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Steve Meiklejohn outlines recent amendments to Jersey’s trusts law

The Trusts (Amendment No. 5) (Jersey) Law 2012, which came into force on 2 November 2012, has made further enhancements to the Trusts (Jersey) Law 1984 (the Trusts Law). More amendments are in prospect, and a brief mention of these is included in this article.


New defi nition of ‘purpose’ Jersey introduced the concept of the non- charitable purpose trust in 1997. This type of purpose trust has proved popular as an alternative to the charitable trust for the purpose of holding corporate entities, such as private trust or private protector companies. The accepted view of such purpose trusts was that the purpose needed to be external to the trust and could not simply be to hold the relevant shares in the underlying company. This often created a need to have a purpose that was wider than the settlor (or indeed the trustees) actually wanted. Amendment No. 5 introduced a defi nition of ‘purpose’ for the fi rst time, which includes the acquisition, holding, management or disposal of property, and accordingly ‘ownership only’ purpose trusts (i.e. trusts to merely hold shares) are now permitted. However, notwithstanding the change, care needs to be taken when drafting the purposes. Invariably the company to be owned by the trust will be intended to perform a service or engage in some activity. In my view, it is sensible and logical for the purposes of the trust to embrace that service or activity. Apart from anything else, if a foreign court were to consider the terms of the trust, a more extended purpose (particularly one that was external to the trust itself) would make the trust more robust.

Protection from foreign interference Article 9 of the Trusts Law, introduced by Amendment No. 4 in 2006, contains provisions that protect Jersey trusts from attacks by foreign courts. Since that amendment, the Royal Court has delivered a helpful judgment in the case of Mubarak v Mubarak [2008] JLR 250 by confi rming that a judgment of an overseas court that purports to alter (i.e. do something the trustee itself could not do) a Jersey trust cannot be enforced by the Royal Court. Building on that decision, Amendment No. 5 has clarifi ed and taken account of observations


made by commentators and has sought to improve the Article. The changes are:

• An extension to Article 9(1), which sets out the matters that must be determined in accordance with Jersey law and not by foreign law (the validity of the trust, for instance), including, fi rst, any exercise by a foreign court of a statutory or non-statutory power to vary the terms of the trust, and, second, the nature and extent of any benefi cial rights or interests in the property.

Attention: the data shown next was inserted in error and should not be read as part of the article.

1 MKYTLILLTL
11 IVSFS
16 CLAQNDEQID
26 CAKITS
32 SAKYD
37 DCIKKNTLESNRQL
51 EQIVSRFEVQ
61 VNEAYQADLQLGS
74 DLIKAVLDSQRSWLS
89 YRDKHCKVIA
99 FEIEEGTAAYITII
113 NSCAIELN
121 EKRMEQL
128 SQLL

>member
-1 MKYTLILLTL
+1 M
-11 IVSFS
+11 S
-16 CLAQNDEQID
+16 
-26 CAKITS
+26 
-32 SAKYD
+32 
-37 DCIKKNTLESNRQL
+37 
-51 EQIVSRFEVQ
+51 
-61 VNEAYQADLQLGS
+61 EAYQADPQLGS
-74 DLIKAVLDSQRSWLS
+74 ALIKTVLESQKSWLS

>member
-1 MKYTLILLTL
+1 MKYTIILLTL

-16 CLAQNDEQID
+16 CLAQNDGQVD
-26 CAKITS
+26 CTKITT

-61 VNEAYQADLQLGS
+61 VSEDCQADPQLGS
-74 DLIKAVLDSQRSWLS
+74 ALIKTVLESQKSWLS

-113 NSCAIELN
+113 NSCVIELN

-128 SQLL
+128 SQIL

• The creation of a new Article 9(2A), which sensibly makes clear that there are limits to the protection Article 9 can give. The protection of Article 9 cannot: i)

validate a transfer of property that was neither owned by the settlor nor the subject of a power of disposition vested in the settlor

ii) aff ect the recognition of the law of any other jurisdiction in determining the questions at (i)

iii) displace express provisions to the contrary in the terms of the trust

iv) in determining the capacity of a corporation, aff ect the recognition of the law of its place of incorporation


aff ect the recognition of the law of any other jurisdiction prescribing the formalities for the disposition of property

vi) validate any trust or disposition of immovable property situated in a jurisdiction other than Jersey that is invalid under the law of that jurisdiction; or

vii) validate any testamentary disposition that is invalid under the law of the testator’s domicile at the time of his death.

Amendment No. 5 restates the restrictions in Article 9(4) on the enforcement of foreign judgments to include, explicitly, other decisions of foreign tribunals (such as arbitration awards). The amendment also seeks to prevent the court from giving eff ect in Jersey (whether or not by enforcement) to such foreign court or tribunal decisions. In addition, the defi nition of ‘personal relationship’ in Article 9(6) is widened to explicitly include relationships with benefi ciaries.

‘Protector’ defi ned

An amendment to Article 9A of the Trusts Law has the eff ect of defi ning a ‘protector’ by replacing that expression (which was used in Article 9A, but was previously undefi ned) with a reference to a person (other than a trustee, enforcer or

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